Novatt’s works have been selected for the prestigious Sotheby’s Beyond Limits exhibition at Chatsworth House in England. (2008–2013)

According to Pieter Broucke, Director of the Arts, Professor of History of Art and Architecture, and a member of CAPP, Novatt’s Chaos series “plays against our expectations of rational, geometric order deployed by such Minimalist artists as Sol Lewitt, Donald Judd, or Tony Smith. In contrast, Novatt’s building blocks are distended approximations of cubes in which the vertices do not come together at strict right angles. Neither are the ribs themselves straight beams: each of them is tapered in its own particular manner…the clearly legible but ostensibly unbalanced configurations appear to teeter on the verge of collapse, seemingly defying gravity. The resulting style invokes both stability and instability, rest and motion.”

At Middlebury the Novatt complements two distinguished public sculptures conceived in a similarly architectonic and geometrically abstract vocabulary: Tony Smith’s Smog, a tight composition of painted aluminum octahedrons that form a web hovering over the ground in front of McCardell Bicentennial Hall; and George Rickey’s 1976 kinetic sculpture Two Open Rectangles, Excentric Variation VI, in front of the Christian A. Johnson Memorial Building.

The Committee on Public Art, founded at the College in 1994, oversees 23 public works of art on campus. Many of these were acquired by Middlebury’s pioneering “one per cent for art” policy, enacted by the Trustees of the College for the purpose of designating a fraction of the cost of all capital projects in excess of one million dollars to works of art. Like the present sculpture, most of the additions to the collection in recent years have come as gifts to the College.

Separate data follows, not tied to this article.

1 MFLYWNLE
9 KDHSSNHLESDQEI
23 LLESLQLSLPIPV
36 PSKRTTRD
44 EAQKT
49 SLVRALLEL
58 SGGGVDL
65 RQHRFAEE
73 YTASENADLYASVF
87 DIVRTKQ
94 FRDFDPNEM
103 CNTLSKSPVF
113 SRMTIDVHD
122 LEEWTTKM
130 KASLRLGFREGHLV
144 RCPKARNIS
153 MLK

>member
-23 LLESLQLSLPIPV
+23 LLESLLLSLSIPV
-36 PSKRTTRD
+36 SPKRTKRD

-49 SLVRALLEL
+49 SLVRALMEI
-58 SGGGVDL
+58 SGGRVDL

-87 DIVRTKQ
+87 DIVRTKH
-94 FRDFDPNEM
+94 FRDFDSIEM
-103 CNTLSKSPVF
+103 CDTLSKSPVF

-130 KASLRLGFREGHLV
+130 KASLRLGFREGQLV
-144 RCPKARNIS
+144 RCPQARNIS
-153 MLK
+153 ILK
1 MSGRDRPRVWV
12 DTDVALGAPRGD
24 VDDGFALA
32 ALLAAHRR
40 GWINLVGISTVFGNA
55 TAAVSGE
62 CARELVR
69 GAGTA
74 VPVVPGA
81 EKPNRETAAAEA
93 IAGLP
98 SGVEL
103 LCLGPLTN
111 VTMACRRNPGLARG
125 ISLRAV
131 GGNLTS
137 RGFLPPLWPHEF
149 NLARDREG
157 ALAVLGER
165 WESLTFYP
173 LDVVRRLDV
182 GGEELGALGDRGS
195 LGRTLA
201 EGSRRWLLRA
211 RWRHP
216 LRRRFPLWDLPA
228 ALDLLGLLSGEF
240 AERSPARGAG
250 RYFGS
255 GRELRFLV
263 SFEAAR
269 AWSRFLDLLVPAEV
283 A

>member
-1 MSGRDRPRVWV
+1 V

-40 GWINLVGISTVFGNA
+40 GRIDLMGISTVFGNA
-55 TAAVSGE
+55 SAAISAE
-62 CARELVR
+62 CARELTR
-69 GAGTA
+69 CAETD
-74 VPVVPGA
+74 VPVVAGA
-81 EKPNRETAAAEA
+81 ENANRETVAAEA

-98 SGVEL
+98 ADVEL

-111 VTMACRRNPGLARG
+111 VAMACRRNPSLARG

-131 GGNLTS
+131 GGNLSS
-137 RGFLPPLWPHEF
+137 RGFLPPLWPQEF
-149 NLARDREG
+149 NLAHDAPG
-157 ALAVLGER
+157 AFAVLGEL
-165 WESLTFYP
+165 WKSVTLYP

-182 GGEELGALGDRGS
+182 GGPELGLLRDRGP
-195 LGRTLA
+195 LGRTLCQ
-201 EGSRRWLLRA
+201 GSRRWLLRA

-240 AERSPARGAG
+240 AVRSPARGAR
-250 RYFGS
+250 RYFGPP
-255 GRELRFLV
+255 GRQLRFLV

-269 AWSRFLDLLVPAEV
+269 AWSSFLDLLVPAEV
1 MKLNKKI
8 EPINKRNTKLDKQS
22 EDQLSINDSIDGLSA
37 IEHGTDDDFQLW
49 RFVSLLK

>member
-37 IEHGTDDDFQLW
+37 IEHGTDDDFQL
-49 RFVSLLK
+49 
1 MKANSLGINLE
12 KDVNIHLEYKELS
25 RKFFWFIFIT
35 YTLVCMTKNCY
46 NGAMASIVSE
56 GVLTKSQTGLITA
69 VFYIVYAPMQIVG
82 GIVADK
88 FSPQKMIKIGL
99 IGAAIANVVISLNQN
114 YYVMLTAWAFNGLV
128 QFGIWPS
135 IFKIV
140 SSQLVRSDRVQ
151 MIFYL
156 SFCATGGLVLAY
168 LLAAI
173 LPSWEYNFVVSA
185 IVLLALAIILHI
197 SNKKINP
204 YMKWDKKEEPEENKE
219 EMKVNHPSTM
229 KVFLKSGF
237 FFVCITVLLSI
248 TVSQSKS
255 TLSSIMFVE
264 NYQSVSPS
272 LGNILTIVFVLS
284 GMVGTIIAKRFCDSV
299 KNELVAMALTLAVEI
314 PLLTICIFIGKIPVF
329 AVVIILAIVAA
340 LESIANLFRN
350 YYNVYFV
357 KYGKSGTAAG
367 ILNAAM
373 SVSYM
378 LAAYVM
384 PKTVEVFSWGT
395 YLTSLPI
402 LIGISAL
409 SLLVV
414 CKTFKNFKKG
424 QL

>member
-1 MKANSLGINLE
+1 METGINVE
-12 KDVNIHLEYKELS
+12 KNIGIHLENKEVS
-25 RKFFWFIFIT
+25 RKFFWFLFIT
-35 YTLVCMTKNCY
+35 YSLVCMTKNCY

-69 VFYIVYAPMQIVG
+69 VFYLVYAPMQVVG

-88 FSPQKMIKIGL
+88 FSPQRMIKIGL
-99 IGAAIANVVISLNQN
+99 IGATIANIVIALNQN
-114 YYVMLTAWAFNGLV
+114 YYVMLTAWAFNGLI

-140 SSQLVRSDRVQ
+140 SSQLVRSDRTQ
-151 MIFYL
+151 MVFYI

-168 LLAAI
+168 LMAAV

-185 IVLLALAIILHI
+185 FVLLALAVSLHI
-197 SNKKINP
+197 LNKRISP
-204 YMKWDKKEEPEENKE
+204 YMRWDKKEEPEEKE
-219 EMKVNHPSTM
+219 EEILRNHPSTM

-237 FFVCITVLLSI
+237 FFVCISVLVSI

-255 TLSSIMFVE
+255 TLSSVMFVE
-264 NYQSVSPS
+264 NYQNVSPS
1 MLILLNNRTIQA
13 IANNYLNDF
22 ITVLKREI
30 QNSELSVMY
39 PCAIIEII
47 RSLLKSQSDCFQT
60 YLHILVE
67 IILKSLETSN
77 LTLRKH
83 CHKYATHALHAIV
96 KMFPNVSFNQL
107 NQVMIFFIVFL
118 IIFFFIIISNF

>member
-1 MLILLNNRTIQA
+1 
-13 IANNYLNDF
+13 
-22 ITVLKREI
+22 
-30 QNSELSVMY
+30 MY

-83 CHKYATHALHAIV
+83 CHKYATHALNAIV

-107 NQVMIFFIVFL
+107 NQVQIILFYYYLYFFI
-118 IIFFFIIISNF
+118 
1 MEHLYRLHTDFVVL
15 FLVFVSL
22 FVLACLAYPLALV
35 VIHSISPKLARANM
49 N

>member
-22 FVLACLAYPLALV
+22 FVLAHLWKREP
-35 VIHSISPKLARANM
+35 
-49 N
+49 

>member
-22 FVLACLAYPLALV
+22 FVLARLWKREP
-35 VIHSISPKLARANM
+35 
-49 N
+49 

Director of the Middlebury College Museum of Art Richard Saunders chairs the Committee on Art in Public Places. Members include Trustees, museum staff, faculty, students, and members of the College administration. For additional information about CAPP and the collection it oversees, please visit the CAPP website or pick up a copy of the Art in Public Places brochure at the museum.

Associated Events

A Conversation with Artist Jedd Novatt

Wednesday, September 16, 4:30 p.m., Johnson Memorial Building, Room 304
Sponsored by the Johnson Visual Arts Residency Program Fund, the Middlebury College Museum of Art, and the Committee on Art in Public Places.

Career Panel—The Art Market Today: The Business of Collecting and Dealing

Thursday, September 17, 12:15 p.m., Axinn Center at Starr Library, Abernethy Room
Sponsored by CCI, the Department of the History of Art and Architecture, the Middlebury College Museum of Art, and the Committee on Art in Public Places.

Installation Celebration Ceremony for Chaos Xaxis

Thursday, September 17, 4:30 p.m., Axinn Center at Starr Library, Southeast Lawn
A reception in honor of the artist will follow the formal inauguration.

The Middlebury College Museum of Art, located in the Mahaney Center for the Arts on Rte. 30 on the southern edge of campus, is free and open to the public Tuesday through Friday from 10 a.m. to 5 p.m., and Saturday and Sunday from noon to 5 p.m. It is closed Mondays. The museum is physically accessible. Parking is available in the Mahaney Center for the Arts parking lot. For further information and to confirm dates and times of scheduled events, please call (802) 443–5007 or TTY (802) 443–3155, or visit the museum’s website at museum.middlebury.edu.